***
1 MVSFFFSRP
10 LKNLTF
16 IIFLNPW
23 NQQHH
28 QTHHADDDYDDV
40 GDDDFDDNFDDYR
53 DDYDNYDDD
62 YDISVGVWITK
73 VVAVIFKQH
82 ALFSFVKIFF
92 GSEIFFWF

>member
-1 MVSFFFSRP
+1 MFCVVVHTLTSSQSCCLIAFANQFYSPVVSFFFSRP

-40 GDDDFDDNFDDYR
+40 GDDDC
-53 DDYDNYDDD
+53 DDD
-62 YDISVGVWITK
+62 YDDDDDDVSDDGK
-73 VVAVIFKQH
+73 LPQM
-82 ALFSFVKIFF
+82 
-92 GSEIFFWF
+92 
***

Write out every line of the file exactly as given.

1 MVSFFFSRP
10 LKNLTF
16 IIFLNPW
23 NQQHH
28 QTHHADDDYDDV
40 GDDDFDDNFDDYR
53 DDYDNYDDD
62 YDISVGVWITK
73 VVAVIFKQH
82 ALFSFVKIFF
92 GSEIFFWF

>member
-1 MVSFFFSRP
+1 MFCVVVHTLTSSQSCCLIAFANQFYSPVVSFFFSRP

-40 GDDDFDDNFDDYR
+40 GDDDC
-53 DDYDNYDDD
+53 DDD
-62 YDISVGVWITK
+62 YDDDDDDVSDDGK
-73 VVAVIFKQH
+73 LPQM
-82 ALFSFVKIFF
+82 
-92 GSEIFFWF
+92 